Although the judge has broad discretion during the trial, his rulings must not be
Arbitrary or unfair. Also, the judge must not prejudice the jury against any of the
parties. Unless special circumstances are present, however, a party can do little
during the trial if it disagrees with a ruling by the judge. The judge's decision is
usually final for the duration of the trial, and the party's only recourse is to appeal
the judge's decision after the trial has ended.

Jury The jury is a group of citizens who are charged with finding facts and
reaching a verdict based on the evidence presented during the trial. The jury
renders a verdict decisive of the action by applying the facts to the law, which is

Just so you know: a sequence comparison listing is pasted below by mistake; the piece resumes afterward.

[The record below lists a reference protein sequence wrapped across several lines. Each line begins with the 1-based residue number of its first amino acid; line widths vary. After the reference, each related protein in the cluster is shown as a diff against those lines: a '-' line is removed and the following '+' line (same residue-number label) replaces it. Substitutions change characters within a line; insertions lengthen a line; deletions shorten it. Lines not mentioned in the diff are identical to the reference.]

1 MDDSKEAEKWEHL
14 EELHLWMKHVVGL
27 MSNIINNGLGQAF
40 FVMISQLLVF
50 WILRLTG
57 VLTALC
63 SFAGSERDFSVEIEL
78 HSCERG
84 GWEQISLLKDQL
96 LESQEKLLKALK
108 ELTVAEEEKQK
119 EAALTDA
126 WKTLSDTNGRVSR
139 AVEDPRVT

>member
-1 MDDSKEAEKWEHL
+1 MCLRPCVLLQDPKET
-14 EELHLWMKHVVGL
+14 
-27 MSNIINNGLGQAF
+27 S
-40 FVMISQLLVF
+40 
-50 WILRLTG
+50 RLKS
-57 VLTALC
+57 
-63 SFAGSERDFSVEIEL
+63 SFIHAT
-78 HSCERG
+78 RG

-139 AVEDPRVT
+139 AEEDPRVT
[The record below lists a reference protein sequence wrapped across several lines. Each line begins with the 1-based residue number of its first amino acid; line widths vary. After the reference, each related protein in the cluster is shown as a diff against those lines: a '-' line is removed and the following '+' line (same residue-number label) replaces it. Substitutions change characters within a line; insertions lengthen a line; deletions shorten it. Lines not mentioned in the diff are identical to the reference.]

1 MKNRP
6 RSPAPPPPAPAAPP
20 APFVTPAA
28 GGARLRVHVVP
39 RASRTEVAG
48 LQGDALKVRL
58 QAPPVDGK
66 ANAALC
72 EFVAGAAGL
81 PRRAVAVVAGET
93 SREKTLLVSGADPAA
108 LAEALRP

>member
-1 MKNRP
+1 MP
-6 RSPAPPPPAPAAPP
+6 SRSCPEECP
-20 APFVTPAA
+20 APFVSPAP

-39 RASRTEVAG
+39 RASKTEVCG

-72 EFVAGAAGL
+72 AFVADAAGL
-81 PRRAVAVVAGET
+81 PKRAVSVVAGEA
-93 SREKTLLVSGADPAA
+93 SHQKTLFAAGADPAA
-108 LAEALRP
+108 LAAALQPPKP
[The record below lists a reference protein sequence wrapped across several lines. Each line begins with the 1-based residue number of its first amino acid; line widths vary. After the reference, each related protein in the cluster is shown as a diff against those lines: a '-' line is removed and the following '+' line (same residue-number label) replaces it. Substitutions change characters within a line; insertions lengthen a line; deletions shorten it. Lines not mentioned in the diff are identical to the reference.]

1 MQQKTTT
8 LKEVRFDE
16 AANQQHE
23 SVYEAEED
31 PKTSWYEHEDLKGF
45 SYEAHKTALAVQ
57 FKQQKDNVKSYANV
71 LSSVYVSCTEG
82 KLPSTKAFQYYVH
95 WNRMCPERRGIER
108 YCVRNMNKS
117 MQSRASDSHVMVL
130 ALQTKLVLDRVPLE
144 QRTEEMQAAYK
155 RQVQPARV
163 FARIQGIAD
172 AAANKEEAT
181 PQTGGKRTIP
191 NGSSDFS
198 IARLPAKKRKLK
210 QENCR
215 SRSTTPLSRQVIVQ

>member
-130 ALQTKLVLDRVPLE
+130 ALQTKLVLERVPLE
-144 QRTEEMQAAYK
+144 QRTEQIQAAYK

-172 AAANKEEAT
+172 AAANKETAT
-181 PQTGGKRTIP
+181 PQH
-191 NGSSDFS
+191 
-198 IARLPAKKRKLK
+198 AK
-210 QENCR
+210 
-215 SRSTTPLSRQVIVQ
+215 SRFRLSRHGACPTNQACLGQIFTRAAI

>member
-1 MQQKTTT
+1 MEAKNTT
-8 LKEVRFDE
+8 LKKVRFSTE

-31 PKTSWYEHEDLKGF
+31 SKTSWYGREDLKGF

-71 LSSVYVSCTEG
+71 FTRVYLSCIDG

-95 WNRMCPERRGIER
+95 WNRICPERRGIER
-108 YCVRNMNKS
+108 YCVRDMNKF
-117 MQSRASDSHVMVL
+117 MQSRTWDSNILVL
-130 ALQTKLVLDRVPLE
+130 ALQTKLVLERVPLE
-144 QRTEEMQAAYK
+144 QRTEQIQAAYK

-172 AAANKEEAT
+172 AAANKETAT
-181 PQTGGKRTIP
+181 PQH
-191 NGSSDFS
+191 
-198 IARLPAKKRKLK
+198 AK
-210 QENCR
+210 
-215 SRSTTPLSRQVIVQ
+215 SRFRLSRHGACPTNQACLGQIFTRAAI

explained to the jury by the judge. The jury is chosen from the men and women
in the community where the trial is held. The number of jurors required for the
trial is set by statute or court rule. Criminal trials usually require 12 jurors,
whereas civil trials commonly use six-person juries. Also, alternate jurors are
selected in the event that a regular juror becomes unable to serve during the trial.
Longer trials require more alternate jurors. The jurors sit in the jury box and
observe all of the evidence offered during the trial. After the evidence is offered,
the judge instructs the jury on the law, and the jury then begins deliberations,
after which it will render a verdict based on the evidence and the judge's
instructions on the law. In civil trials, the jury determines whether the defendant is
liable for the injuries claimed by the plaintiff. In criminal trials, the jury determines
the guilt of the accused.